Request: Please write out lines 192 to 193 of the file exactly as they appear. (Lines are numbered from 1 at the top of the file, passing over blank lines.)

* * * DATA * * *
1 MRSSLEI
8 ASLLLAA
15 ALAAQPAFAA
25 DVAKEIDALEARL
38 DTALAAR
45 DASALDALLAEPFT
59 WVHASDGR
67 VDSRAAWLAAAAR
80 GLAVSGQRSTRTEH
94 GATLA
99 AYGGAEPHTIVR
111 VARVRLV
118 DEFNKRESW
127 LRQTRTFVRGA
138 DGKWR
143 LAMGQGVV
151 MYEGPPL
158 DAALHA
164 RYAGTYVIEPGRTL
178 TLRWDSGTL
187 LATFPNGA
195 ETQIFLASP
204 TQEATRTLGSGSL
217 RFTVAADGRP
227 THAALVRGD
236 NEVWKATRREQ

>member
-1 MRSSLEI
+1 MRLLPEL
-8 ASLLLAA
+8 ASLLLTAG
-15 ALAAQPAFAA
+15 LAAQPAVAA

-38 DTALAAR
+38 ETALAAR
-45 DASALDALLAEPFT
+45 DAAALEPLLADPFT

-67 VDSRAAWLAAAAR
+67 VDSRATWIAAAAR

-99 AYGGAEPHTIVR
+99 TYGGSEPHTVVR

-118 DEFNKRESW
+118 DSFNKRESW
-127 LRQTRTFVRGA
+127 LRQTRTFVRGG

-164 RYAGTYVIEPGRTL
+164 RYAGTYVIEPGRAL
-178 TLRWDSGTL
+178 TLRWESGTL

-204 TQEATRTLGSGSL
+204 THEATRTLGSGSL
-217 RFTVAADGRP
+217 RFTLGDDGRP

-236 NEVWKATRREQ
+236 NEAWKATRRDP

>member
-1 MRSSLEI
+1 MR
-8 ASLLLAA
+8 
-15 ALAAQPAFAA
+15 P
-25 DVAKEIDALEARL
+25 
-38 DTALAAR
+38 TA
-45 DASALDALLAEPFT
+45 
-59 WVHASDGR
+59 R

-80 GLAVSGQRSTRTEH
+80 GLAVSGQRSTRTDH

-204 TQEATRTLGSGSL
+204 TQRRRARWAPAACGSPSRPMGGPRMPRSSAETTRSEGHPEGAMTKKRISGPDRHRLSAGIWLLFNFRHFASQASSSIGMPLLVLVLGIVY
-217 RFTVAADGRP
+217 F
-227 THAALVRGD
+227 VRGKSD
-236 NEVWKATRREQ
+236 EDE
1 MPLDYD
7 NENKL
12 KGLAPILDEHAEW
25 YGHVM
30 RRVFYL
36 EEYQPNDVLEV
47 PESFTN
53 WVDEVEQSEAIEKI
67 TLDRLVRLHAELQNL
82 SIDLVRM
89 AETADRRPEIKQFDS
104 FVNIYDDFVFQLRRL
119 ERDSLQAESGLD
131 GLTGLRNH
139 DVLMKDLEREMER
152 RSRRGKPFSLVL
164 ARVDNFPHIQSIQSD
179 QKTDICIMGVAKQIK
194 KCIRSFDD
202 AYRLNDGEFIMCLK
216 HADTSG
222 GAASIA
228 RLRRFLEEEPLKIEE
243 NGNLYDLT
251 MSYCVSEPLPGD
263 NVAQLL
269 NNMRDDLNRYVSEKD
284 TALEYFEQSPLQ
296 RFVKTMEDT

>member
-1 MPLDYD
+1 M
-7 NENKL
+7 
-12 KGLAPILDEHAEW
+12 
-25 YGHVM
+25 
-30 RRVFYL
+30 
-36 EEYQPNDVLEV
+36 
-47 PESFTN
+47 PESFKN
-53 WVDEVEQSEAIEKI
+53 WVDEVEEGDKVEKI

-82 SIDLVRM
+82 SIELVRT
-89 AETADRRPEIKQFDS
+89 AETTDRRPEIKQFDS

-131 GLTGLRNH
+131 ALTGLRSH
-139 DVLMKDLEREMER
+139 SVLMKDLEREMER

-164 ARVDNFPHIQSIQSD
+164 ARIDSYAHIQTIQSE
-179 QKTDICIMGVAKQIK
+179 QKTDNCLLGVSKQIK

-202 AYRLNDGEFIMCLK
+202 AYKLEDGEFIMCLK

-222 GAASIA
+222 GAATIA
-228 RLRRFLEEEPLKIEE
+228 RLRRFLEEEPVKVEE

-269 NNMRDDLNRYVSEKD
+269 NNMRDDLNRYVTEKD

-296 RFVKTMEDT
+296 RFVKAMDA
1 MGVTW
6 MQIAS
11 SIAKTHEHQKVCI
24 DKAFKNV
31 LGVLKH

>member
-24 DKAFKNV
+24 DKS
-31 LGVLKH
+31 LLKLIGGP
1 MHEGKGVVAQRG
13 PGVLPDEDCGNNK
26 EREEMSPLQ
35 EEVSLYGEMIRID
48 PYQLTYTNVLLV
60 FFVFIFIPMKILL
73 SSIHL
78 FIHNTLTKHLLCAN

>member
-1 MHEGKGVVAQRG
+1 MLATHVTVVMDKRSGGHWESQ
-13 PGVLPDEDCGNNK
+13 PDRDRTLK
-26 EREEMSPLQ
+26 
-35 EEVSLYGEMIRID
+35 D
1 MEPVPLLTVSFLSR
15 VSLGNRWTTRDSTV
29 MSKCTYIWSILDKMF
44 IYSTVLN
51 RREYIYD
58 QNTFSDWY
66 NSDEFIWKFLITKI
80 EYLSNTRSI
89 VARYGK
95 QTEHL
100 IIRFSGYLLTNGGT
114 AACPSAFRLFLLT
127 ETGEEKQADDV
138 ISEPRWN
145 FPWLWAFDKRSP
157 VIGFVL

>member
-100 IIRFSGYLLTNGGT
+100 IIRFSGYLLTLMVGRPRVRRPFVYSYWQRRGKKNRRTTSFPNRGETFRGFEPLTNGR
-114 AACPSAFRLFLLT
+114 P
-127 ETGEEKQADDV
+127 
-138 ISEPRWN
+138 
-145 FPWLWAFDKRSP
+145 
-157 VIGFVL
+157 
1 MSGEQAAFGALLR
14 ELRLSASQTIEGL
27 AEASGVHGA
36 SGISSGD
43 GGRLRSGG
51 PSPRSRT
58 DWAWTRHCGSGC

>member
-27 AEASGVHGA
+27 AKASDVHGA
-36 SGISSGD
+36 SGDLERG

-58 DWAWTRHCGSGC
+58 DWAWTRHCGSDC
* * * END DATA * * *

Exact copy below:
>member
-100 IIRFSGYLLTNGGT